Assessment of the toxicity of some copper-, zinc- and boron-based wood preservatives to the cellar fungus Coniophora cerebella Schröet
1974 - IRG/WP 242
This article reports the use of a method based on the determination of the probability of the protection of timber against destruction by fungi. By converting the probability values to probit values and plotting them as a function of the amount of preservative retained in the timber, curves of the toxic effect are obtained, enabling any timber protection probability to be assessed.
V N Sozonova, D A Belenkov


Some data on the activity of alternative fungicides for wood preservation
1985 - IRG/WP 3333
Data from laboratory tests against basidiomycete fungi are presented for 9 alternative fungicides in organic solvent formulations and also in water for one product. Results are compared with data for reference preservatives, tributyltin oxide, copper and zinc naphthenates and pentachlorophenol. Of special interest is the apparently better than additive effect of mixing tributyltin naphthenate and Xyligen B, and the promising performance of Armoblen 480, a novel organic solvent formulation of n-alkyl coco-derived quaternary ammonium compounds.
A F Bravery, J K Carey


Decay and mold resistance of borate modified oriented strandboard
2003 - IRG/WP 03-40260
Decay and mold resistance of zinc borate (ZB) and calcium borate (CB) modified oriented strandboard (OSB) from southern mixed hardwoods and yellow pine was investigated in this study. Tests were done with brown rot, Gloeophyllum trabeum, and white-rot, Trametes versicolar, fungi for 8 and 12 weeks, respectively. Wood species and fungus type had significant influence on the decay resistance. Decay caused by brown rot was evident for all untreated southern pine and mixed hardwood OSB controls. White rot, however, did not cause significant sample weight loss for both species groups. The incorporation of ZB and CB into the OSB provides suitable protection against brown- and white-rot fungi. No significant weight loss was observed from the treated OSB. Microscopic analysis shows that the hyphae were abundant in wood rays and cell walls in the southern pine OSB controls attacked by G. trabeum. Untreated samples from mixed hardwoods and commercial OSB were most susceptible to mold growth. The borate-modified OSB from mixed hardwoods and southern pine effectively prevented the mold growth. Mold resistance was achieved with increase of borate retention level in the samples. Mixed hardwoods OSB showed a higher susceptibility to mold growth than southern pine OSB with or without borate treatment.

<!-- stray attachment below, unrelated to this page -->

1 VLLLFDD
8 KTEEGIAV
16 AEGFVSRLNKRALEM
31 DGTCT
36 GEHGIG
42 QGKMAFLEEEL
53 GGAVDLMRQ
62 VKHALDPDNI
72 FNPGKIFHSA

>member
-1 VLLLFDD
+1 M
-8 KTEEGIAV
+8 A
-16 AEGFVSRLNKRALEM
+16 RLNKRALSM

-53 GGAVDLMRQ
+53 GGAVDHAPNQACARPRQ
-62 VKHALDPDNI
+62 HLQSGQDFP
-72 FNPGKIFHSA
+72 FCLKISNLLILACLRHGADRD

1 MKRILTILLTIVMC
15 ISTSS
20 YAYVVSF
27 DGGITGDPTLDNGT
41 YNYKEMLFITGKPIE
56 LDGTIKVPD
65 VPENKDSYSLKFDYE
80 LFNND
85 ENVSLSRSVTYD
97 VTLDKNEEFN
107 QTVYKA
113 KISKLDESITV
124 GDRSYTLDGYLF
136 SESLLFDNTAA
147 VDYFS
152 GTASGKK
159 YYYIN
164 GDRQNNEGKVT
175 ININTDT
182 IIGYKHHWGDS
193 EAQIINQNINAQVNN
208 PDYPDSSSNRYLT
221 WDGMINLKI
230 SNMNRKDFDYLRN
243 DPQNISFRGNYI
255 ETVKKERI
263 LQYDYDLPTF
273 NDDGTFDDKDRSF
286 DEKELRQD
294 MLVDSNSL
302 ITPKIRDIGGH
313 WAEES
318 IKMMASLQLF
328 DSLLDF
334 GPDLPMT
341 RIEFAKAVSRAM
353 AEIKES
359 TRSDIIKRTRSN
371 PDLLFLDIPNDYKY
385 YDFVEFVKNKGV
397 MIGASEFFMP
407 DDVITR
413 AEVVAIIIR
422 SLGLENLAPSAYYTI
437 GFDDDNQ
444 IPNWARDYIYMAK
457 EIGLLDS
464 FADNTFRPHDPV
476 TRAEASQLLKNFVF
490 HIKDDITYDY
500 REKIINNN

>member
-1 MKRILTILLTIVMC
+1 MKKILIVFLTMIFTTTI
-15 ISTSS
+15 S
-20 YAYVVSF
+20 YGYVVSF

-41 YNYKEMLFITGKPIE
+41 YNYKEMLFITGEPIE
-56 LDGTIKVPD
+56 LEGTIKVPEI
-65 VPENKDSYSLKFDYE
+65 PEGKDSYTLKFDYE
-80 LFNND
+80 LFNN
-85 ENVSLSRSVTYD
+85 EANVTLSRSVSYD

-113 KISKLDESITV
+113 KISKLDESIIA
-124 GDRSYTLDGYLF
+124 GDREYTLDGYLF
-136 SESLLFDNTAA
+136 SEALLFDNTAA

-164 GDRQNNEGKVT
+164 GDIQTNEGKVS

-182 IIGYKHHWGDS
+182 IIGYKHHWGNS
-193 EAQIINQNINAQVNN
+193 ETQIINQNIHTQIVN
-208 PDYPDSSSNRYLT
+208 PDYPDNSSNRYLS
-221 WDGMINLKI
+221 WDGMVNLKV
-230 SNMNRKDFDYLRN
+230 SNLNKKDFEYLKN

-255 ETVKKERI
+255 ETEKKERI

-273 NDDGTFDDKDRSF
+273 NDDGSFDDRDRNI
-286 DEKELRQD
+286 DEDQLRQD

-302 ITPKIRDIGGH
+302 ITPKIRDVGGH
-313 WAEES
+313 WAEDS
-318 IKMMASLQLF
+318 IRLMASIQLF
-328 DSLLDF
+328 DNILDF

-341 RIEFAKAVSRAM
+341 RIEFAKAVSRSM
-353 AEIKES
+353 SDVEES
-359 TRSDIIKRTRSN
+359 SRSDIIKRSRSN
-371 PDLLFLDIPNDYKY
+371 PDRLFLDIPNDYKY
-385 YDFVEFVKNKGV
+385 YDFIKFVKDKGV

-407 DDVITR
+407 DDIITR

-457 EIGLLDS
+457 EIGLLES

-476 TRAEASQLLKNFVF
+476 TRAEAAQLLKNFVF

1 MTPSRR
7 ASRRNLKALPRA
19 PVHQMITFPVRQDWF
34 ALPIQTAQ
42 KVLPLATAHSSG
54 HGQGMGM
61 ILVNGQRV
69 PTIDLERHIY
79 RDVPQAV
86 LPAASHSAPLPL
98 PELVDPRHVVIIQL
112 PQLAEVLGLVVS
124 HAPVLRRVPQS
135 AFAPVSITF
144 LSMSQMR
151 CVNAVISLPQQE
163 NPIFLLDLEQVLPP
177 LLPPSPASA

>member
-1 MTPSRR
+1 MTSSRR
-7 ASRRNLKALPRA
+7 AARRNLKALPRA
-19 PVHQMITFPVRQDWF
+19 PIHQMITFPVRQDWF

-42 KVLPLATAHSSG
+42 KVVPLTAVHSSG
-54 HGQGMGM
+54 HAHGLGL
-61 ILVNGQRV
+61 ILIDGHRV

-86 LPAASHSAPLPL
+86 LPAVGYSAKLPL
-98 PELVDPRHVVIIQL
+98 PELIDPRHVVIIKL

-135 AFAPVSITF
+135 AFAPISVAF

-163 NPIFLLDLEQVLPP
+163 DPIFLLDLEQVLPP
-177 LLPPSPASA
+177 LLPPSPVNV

Q Wu, S Lee, J P Jones


Durability of Wood Plastic Composites Relative to Natural Weathering and Preservative Treatment With Zinc Borate
2005 - IRG/WP 05-40316
Wood-Plastic Composites (WPCs) used for decking have experienced dramatic increases in North America, averaging 25% growth per annum since 1998. A key factor contributing to this growth has been the successfully communicated message that they are "virtually maintenance free". The common perception being that the wood fiber is completely encapsulated by the thermoplastic resin, minimizing the potential for moisture absorption and inhibiting attack by wood destroying organisms. Recent publications, however, have raised concerns about the durability of WPCs. These studies showed that wood particles close to the surface of WPC products can attain moisture levels high enough to facilitate the onset of decay. Other experiments have shown that preconditioning this material through accelerated laboratory weathering (QUV) or natural exterior exposure to the elements, yielded significant increases in moisture uptake relative to the unexposed samples. The ability of these materials to absorb moisture has been identified as a significant factor in evaluating decay susceptibility in these laboratory tests. We examined moisture uptake in large sized (low surface to volume ratio) and smaller cut (high surface to volume ratio) WPC samples and found a much greater and rapid water uptake in the smaller samples. A soil block decay test with commercially produced unweathered WPC’s resulted in weight losses of between 10-20% (20-40% wood component) in as little as four months time. Effects of exterior weathering on moisture uptake showed increased moisture in samples taken from WPC boards in the field at various locations for 1 to 2 years. A soil block decay test with unweathered and naturally weathered WPCs showed significantly high weight loses in samples that had been in an outdoor exposure in Valencia, Ca for 2 years. Samples from the same exposure test that had been treated with 1.0 or 2.0 % zinc borate showed almost no weight loss.
M E Mankowski, F M Ascherl, M J Manning